Radio ushered in the modern age of instantaneous mass communication. But its euphonious name originates from a type of electromagnetic radiation discovered by the German physicist Heinrich Hertz.
Originally, scientists used the prefix radio to indicate radiant or radiation—hence the designation of "radio-activity" for the alpha, beta, gamma and x-rays emitted by decaying atoms. Between 1886 and 1888, Hertz demonstrated how electromagnetic, or radio, waves radiated across the "ether" at the speed of light. Today we measure them in units bearing his name. At the time of his discovery, however, Hertz declared the findings to be "of no use whatsoever."
During the 1890s, Nicola Tesla, followed by Guglielmo Marconi, and several others developed radio-conductors, transmitters, and receivers, making it possible to send Morse code messages across long distances without the physical limitations of wires, cables, or poles. This led to the terms wireless or radio-telegraphy. Telegrams sent across the wireless were radio-grams, or "radios" for short. Such terms may help explain why Marconi (and more rightly Tesla) were often erroneously described as the inventors of radio rather than the midwives to the wireless telegraph. Around 1900, several scientists, including Reginald Fessenden and Charles Steinmetz of General Electric, figured out how to send continuous high frequency radio waves that could carry the sounds of voices and even music.
As great as these advances were, they were technologies used to send private communications between two individuals. What eventually came to be known as "the radio," on the other hand, was based upon a series of inventions that allowed one source to instantly and clearly broadcast its message to millions of people across long distances. The word broadcasting, incidentally, was originally an agricultural term referring to spreading seed across a large field.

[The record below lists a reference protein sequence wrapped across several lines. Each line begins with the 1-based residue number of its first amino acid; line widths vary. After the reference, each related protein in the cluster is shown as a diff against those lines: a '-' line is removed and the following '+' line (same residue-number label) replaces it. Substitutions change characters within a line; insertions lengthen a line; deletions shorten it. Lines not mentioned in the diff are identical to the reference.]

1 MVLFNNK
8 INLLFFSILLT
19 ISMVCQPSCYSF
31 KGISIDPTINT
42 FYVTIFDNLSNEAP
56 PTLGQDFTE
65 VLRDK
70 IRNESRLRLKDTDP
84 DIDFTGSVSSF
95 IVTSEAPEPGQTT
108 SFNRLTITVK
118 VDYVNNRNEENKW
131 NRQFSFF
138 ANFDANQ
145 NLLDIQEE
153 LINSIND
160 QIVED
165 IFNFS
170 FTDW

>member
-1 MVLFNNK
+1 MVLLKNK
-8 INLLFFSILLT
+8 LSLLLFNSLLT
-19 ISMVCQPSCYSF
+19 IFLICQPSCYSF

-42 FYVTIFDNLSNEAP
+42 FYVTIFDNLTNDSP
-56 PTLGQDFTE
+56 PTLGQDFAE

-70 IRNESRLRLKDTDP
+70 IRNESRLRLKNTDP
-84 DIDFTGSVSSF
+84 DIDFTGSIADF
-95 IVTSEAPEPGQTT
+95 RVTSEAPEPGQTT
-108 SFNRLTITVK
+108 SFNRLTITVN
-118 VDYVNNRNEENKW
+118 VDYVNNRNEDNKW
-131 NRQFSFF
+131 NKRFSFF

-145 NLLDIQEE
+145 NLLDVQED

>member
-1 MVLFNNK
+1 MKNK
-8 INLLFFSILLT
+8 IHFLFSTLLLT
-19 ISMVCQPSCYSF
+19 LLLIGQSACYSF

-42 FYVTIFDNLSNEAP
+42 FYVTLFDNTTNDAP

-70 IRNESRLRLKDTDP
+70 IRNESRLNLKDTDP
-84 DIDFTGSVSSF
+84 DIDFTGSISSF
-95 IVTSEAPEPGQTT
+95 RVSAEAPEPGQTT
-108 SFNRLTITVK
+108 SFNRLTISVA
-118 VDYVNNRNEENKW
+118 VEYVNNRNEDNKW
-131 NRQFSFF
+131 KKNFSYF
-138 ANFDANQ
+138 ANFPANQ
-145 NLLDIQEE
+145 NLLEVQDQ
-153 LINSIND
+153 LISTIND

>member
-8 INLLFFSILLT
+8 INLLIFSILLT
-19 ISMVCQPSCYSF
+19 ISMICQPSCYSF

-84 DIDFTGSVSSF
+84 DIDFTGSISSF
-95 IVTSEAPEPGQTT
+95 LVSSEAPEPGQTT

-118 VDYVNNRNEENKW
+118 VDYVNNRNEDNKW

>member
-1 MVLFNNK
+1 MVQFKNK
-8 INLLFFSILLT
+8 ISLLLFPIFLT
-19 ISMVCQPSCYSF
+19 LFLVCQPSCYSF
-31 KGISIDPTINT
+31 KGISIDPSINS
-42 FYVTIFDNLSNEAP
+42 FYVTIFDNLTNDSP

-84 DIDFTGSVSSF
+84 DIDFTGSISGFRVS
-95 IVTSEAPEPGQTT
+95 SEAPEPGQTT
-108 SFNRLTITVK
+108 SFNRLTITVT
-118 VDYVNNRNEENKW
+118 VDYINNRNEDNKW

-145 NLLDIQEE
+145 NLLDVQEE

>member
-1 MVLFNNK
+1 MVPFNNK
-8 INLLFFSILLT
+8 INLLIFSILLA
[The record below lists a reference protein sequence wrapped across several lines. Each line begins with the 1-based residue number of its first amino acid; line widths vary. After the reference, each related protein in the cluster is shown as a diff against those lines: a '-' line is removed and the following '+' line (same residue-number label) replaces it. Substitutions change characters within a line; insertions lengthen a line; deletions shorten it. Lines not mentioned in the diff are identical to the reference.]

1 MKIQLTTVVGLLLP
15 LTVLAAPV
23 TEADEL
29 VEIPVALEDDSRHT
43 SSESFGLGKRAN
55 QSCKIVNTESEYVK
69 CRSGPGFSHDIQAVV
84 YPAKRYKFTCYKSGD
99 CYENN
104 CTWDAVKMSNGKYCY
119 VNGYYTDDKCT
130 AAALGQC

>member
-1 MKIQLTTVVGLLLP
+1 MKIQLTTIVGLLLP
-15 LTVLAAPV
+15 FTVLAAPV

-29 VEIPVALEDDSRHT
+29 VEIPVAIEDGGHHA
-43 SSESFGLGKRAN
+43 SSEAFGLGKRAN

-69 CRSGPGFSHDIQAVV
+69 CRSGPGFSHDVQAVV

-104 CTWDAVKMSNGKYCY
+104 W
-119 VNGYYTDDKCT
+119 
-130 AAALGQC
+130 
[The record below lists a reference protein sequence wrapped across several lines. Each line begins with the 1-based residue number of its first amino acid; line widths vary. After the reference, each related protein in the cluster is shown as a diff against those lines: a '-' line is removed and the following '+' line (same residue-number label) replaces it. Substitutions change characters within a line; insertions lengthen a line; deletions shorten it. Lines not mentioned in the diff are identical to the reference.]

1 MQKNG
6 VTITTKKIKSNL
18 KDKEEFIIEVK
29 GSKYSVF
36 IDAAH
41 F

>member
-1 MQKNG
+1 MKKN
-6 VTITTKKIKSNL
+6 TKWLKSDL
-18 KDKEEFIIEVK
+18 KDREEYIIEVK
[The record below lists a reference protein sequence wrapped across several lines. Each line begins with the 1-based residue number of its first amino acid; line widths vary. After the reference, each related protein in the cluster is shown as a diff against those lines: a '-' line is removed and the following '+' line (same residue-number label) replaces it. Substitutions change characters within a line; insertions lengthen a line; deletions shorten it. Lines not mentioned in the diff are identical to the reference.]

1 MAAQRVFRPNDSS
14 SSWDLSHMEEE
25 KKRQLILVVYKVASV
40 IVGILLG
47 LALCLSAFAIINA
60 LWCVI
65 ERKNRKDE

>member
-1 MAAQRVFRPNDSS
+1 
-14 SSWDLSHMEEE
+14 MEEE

Most striking about broadcast radio’s history are the many men who demanded credit for its creation. Three in particular stand out.
In 1906, Lee De Forest, the self-proclaimed "father of radio," invented the audion, a glass vacuum tube containing a three-pronged, transmitting filament. Unclear as to how it detected and amplified distant radio signals, De Forest spent the remaining decades of his long life trying to make a fortune off of his creation and pursuing acrimonious lawsuits. He died broke, at the age of 87, in Hollywood in 1961.
Between 1912 and 1927, the American genius, Edwin Howard Armstrong, discovered the regeneration circuit, which allowed the audion tube to amplify even more distant radio signals, the super-heterodyne, which facilitated the precise tuning of radios (and later televisions), and wideband frequency modulation, or FM, radio, which eliminated the annoying static once so common on amplitude modulated, or AM, radio. Frustrated by corporate America’s thwarting of his research visions and years of patent lawsuits, Armstrong jumped to his death in 1954 at the age of 63.
Then there was David Sarnoff, a ruthless businessman who emigrated from Russia to America as a boy. Sarnoff began work as an errand boy for the Marconi Telegraph Company in 1906. In 1912, after being promoted to telegraph operator, he claimed to have recorded the initial distress signals from the sinking Titanic. He ended up leading the behemoth Radio Corporation of America. Sarnoff’s manufacturing empire produced millions of what he initially called the "radio music box" or "radiola." And to provide the type of entertainment desired by all these radio owners, he created the National Broadcasting Company. An electronic visionary, David Sarnoff seized on all of the electronic discoveries of his day to make the radio—and later television—household commodities.
Their battles over primacy and profits are the stuff of history but their dream creation, the radio, continues to inform, shape, and enhance our daily lives.